New Zealand war veteran study collaboration
A New Zealand-based chromosome researcher studying the long-term genetic effects of British nuclear testing on New Zealand war veterans, is spending the week (beginning Monday 10th September, 2001)in St Andrews collaborating with a fellow chromosomal specialist.
Dr Al Rowland, from Massey University, is making his first visit to Dr Peter Bryant’s lab at the University of St Andrews, to discuss research strategies for the study of New Zealand military veterans exposed to radiation in the Pacific in the late 1950’s.
Dr Rowland and his team of molecular scientists will be investigating the possibilities of long-term genetic damage suffered by these men, by using advanced techniques to look at possible damage to chromosomes. He will be sharing information with Dr Bryant, one of the world’s leading researchers into the effects of radiation damage on chromosomes.
Research has shown that there is a strong correlation between radiation exposure, genetic damage and various cancers, especially blood and bone cancers.
Many of the surviving veterans claim that their exposure to radiation has led to cancer and hereditary disease in themselves and their families.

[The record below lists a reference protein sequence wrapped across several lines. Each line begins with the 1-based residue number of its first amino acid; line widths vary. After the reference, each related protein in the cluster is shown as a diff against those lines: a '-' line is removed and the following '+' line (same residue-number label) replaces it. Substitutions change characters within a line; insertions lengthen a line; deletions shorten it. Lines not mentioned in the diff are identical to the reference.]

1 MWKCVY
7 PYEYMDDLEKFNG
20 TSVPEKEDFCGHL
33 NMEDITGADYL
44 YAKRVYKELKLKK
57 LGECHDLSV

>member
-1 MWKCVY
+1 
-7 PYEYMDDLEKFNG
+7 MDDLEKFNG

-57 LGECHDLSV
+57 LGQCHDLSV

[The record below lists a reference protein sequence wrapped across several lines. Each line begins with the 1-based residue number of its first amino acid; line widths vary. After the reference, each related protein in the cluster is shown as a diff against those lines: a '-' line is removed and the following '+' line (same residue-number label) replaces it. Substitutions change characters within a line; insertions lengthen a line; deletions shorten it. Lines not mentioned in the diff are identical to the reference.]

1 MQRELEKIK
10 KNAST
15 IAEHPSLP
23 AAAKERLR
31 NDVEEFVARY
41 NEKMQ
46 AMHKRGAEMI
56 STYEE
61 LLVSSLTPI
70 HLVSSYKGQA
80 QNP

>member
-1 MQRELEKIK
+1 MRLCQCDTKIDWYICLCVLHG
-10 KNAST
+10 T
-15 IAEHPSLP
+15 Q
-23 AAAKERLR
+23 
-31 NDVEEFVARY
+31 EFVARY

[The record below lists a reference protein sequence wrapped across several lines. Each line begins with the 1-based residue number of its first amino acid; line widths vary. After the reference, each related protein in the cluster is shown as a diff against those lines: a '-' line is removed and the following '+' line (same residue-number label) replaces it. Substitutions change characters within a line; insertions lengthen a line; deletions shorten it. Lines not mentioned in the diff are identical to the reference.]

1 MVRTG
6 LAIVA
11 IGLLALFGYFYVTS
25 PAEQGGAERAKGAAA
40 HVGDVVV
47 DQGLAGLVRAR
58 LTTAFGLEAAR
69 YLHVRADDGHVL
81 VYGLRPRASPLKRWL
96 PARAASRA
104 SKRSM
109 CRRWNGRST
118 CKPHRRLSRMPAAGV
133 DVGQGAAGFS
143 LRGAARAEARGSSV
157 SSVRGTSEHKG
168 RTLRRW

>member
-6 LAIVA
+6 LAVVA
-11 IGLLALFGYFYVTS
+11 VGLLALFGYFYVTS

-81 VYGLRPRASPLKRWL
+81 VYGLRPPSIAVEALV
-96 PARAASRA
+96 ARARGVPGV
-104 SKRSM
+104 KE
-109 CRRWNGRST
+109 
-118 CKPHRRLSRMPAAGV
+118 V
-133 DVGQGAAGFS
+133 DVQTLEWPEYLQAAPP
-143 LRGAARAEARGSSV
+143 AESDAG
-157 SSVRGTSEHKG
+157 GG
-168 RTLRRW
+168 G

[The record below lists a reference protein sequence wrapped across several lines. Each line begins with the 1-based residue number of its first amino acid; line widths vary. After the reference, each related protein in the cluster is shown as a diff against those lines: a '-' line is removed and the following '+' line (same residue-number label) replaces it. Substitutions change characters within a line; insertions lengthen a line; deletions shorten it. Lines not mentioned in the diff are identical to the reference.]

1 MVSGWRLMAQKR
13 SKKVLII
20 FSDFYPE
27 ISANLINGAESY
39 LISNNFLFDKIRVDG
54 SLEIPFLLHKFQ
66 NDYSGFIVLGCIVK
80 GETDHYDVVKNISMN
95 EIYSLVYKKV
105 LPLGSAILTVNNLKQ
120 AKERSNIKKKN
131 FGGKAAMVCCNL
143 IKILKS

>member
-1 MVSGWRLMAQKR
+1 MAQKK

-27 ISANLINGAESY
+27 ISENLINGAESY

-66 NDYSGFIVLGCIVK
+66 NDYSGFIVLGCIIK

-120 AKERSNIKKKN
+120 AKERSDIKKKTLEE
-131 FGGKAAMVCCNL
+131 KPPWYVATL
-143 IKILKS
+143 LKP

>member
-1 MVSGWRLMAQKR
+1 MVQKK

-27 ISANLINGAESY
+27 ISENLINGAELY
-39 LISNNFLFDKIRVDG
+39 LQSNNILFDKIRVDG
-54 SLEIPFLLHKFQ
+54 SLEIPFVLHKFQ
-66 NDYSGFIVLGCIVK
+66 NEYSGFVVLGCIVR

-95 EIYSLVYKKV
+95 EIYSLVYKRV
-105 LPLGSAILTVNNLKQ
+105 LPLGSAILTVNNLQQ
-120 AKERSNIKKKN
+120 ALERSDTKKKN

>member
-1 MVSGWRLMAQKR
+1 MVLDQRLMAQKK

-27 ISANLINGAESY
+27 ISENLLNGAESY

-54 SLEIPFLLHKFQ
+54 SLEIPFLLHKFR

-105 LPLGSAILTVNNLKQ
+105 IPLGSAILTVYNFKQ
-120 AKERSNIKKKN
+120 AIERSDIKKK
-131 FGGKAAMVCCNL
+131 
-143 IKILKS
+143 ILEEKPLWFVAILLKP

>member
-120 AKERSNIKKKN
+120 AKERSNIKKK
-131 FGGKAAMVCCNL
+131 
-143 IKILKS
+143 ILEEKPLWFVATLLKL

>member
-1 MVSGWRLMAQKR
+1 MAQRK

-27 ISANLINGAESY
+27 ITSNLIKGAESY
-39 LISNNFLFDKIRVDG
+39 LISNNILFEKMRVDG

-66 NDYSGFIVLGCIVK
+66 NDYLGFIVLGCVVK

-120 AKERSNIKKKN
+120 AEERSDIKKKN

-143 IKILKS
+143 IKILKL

Over five hundred New Zealand naval personnel were present at the British ‘Operation Grapple’ thermo-nuclear hydrogen and atomic atmospheric bomb tests at Christmas and Malden islands in 1957 and 1958. The men were subjected to up to nine nuclear blasts.
The average age of death among these men has been 52.4 years, compared with an average life expectancy of 74 (in New Zealand at the end of the 1990’s).
A group of fifty surviving veterans, and fifty control volunteers of a similar age and lifestyle will be studied over the next 2 years, to measure their level of chromosome damage.
While Dr Rowland is leading the study, and sharing expertise with Dr Bryant, Dr John Podd, a neuro- psychologist from Massey University, will be examining the psychological profile of the veterans to establish what psychological effects have manifested as a result of their experience.
The study is being funded by the New Zealand Government and various other public bodies to the tune of $160,000.
NOTES TO EDITORS:
DR AL ROWLAND WILL BE AVAILABLE FOR INTERVIEW ON THURSDAY 13TH SEPTEMBER, BETWEEN 2 AND 4PM. PLEASE CALL 01334 467227 TO ARRANGE AN INTERVIEW.
Issued by Beattie Media On behalf of the University of St Andrews Contact Gayle Cook on 01334 467227, mobile 07900 050103, or email [email protected]
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